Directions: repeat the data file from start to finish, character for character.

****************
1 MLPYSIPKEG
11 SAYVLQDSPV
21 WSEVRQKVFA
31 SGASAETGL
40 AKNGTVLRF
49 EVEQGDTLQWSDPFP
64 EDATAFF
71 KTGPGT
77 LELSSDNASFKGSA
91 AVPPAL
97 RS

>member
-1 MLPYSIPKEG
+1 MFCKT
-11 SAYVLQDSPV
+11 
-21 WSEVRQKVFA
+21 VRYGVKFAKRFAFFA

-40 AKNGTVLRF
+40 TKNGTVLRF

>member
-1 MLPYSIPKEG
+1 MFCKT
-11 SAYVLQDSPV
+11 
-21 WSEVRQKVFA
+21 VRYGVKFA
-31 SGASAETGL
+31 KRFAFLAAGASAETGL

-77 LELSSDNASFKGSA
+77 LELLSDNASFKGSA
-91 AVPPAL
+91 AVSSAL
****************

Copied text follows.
1 MLPYSIPKEG
11 SAYVLQDSPV
21 WSEVRQKVFA
31 SGASAETGL
40 AKNGTVLRF
49 EVEQGDTLQWSDPFP
64 EDATAFF
71 KTGPGT
77 LELSSDNASFKGSA
91 AVPPAL
97 RS

>member
-1 MLPYSIPKEG
+1 MFCKT
-11 SAYVLQDSPV
+11 
-21 WSEVRQKVFA
+21 VRYGVKFAKRFAFFA

-40 AKNGTVLRF
+40 TKNGTVLRF

>member
-1 MLPYSIPKEG
+1 MFCKT
-11 SAYVLQDSPV
+11 
-21 WSEVRQKVFA
+21 VRYGVKFA
-31 SGASAETGL
+31 KRFAFLAAGASAETGL

-77 LELSSDNASFKGSA
+77 LELLSDNASFKGSA
-91 AVPPAL
+91 AVSSAL